The Doorstoppers

I'm not advocating the use of books as doorstops or following the design trend of using them for table legs. Unless, I suppose, that you're a fan of the game Jenga®, and you are willing to shift some of these hefty tomes around when you want to revisit a favorite.

Outside of classics like War and Peace and some mainstream literary fiction, Speculative Fiction has the greater percentage of bookshelf bending texts.  This is based on researching standard word lengths of genres, and also how many of the books can fit on our shelves.  No, SF can’t claim the longest books unless you count Mission Earth as one long novel as found on this 2009 list of longest books written in the English language (based on word count, not page count).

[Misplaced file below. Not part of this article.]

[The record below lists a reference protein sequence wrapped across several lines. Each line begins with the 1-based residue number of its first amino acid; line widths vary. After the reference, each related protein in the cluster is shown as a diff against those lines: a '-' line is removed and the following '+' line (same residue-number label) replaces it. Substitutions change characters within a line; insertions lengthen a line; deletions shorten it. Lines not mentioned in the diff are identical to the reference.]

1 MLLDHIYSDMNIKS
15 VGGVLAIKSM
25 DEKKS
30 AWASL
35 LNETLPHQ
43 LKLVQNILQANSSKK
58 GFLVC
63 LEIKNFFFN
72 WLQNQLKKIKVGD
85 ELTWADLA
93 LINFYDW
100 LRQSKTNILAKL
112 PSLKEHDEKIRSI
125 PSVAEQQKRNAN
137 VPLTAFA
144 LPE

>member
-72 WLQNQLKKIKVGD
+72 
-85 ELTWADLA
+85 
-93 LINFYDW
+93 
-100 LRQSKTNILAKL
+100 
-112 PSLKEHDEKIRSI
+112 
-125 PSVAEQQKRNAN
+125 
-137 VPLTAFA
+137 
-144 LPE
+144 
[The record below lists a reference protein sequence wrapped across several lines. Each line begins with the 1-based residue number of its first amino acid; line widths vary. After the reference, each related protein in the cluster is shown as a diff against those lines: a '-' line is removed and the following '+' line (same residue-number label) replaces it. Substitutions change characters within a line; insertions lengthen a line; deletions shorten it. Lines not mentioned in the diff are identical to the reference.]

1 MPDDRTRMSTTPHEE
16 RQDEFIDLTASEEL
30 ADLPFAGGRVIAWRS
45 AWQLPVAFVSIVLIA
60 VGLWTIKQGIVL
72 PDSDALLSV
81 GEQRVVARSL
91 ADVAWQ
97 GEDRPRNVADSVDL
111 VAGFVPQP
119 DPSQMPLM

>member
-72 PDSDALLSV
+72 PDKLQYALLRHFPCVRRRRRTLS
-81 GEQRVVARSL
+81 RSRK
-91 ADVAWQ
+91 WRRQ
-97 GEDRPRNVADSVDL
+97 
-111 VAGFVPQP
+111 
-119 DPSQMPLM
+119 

However, let’s take some recent examples like Sanderson’s Way of Kings and Martin’s upcoming Dance of Dragons and you see what I mean.  Big worlds mean big stories, and even spread across multiple books the individual installments are enormous.  Rothfuss’s Kingkiller Chronicles scratch at the 1,000 page mark themselves, with the latest The Wise Man’s Fear coming in at 993 pages.

While I find lengthy books really appealing, even if they could cause serious damage to my feet if I drop them, is it also likely they are daunting to some readers?  Tell me; what is your reaction to weighty (literally) works of SF?  Does finding out a book is near 1000 pages long increase your anticipation to read it or turn you away?